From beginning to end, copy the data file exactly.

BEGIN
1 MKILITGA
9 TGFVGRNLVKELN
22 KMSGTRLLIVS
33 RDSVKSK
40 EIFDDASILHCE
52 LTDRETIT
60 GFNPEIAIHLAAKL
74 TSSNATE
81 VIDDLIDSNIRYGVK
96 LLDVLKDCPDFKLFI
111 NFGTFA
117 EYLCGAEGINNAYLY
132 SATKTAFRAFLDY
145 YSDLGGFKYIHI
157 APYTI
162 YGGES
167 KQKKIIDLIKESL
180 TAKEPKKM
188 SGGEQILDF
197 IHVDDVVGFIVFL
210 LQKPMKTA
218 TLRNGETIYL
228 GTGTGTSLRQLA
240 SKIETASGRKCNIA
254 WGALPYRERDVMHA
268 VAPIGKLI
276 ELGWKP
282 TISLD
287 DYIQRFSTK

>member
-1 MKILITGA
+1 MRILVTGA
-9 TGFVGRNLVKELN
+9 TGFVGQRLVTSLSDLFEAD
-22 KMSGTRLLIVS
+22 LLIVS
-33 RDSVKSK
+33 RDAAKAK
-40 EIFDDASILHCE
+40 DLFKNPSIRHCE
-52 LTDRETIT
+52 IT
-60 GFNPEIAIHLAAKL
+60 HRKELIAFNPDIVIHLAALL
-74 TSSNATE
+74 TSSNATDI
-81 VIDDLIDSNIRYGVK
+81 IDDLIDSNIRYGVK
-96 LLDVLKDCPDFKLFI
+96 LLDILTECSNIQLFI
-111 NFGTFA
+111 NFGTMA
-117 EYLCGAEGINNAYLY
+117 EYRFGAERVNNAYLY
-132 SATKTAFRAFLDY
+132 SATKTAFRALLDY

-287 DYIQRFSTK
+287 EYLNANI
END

1 MKILITGA
9 TGFVGRNLVKELN
22 KMSGTRLLIVS
33 RDSVKSK
40 EIFDDASILHCE
52 LTDRETIT
60 GFNPEIAIHLAAKL
74 TSSNATE
81 VIDDLIDSNIRYGVK
96 LLDVLKDCPDFKLFI
111 NFGTFA
117 EYLCGAEGINNAYLY
132 SATKTAFRAFLDY
145 YSDLGGFKYIHI
157 APYTI
162 YGGES
167 KQKKIIDLIKESL
180 TAKEPKKM
188 SGGEQILDF
197 IHVDDVVGFIVFL
210 LQKPMKTA
218 TLRNGETIYL
228 GTGTGTSLRQLA
240 SKIETASGRKCNIA
254 WGALPYRERDVMHA
268 VAPIGKLI
276 ELGWKP
282 TISLD
287 DYIQRFSTK

>member
-1 MKILITGA
+1 MRILVTGA
-9 TGFVGRNLVKELN
+9 TGFVGQRLVTSLSDLFEAD
-22 KMSGTRLLIVS
+22 LLIVS
-33 RDSVKSK
+33 RDAAKAK
-40 EIFDDASILHCE
+40 DLFKNPSIRHCE
-52 LTDRETIT
+52 IT
-60 GFNPEIAIHLAAKL
+60 HRKELIAFNPDIVIHLAALL
-74 TSSNATE
+74 TSSNATDI
-81 VIDDLIDSNIRYGVK
+81 IDDLIDSNIRYGVK
-96 LLDVLKDCPDFKLFI
+96 LLDILTECSNIQLFI
-111 NFGTFA
+111 NFGTMA
-117 EYLCGAEGINNAYLY
+117 EYRFGAERVNNAYLY
-132 SATKTAFRAFLDY
+132 SATKTAFRALLDY

-287 DYIQRFSTK
+287 EYLNANI